Invest in rural road maintenance and modern supply chains to reduce global food loss and waste

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Curbing food waste will not only boost food security, but will also improve livelihoods, reduce GHG emissions, and save land and water.  Reliable transport is an essential factor in reducing food loss, which requires additional investments in rural road construction and maintenance, and the increased availability of rural transport services to provide regular all-season means for getting agricultural products safely to domestic and global markets.

Characterization: 

Action focused primarily on freight transport, acknowledging that in rural areas, produce from smallholders is often commingled among mixed passenger-freight vehicles.

Action focused primarily on motorized modes of road transport, though improvements to rural roads also increases the effectiveness of intermediate modes of transport that provide ‘first mile’ access for agricultural products.

According to a study by the UN Food and Agriculture Organization (FAO), food loss and waste accounts for about 3.3 Gt of greenhouse gas emissions every year, an annual emission level only exceeded by China and the United States. In addition, large amounts of water and fertilizer go into the production of this food, creating further GHG emissions.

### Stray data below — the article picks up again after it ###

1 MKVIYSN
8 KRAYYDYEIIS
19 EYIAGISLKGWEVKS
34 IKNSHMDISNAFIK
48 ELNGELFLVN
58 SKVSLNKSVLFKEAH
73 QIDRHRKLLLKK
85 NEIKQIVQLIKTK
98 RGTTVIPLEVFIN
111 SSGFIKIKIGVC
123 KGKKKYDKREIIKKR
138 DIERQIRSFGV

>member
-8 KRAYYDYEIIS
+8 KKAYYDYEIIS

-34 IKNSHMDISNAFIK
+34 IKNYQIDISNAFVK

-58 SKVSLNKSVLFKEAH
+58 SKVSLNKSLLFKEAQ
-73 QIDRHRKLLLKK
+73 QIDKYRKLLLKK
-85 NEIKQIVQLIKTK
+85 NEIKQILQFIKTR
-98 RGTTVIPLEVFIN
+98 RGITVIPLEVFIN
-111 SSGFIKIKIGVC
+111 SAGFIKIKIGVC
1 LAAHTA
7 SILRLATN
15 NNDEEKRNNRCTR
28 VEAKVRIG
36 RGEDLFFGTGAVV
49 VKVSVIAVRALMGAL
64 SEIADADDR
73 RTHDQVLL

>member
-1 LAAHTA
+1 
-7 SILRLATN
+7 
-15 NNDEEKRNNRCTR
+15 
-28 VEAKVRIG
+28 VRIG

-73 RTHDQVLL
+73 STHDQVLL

Globally, food worth USD $750 billion is lost or wasted each year throughout the supply chain, and reducing food loss and waste could help to reduce financial burdens on the world’s most vulnerable people. In Sub-Saharan Africa alone, the World Bank estimates that a 1% reduction in post-harvest losses could lead to economic gains of USD $40 million each year, which will depend in part upon more reliable rural transport options.

Status of deployment

45% of the land area in low-income countries (LICs) and 51% in the lower middle-income countries (MICs) is located more than five hours away from the next market.   About half the agricultural area in these remote regions has sufficient agricultural potential, but lacks infrastructure for proper integration into the wider economy; thus, additional strides must be made.

In India, the Prime Minister’s Rural Roads Program was launched in 2000 with the aim to provide all weather farm-to-market connectivity to all population centers of more than 500 people. A key development has been more transparent and rational organization and planning procedures, which allows road funds to be used to increase efficiency and sustainability.

Estimated Impact: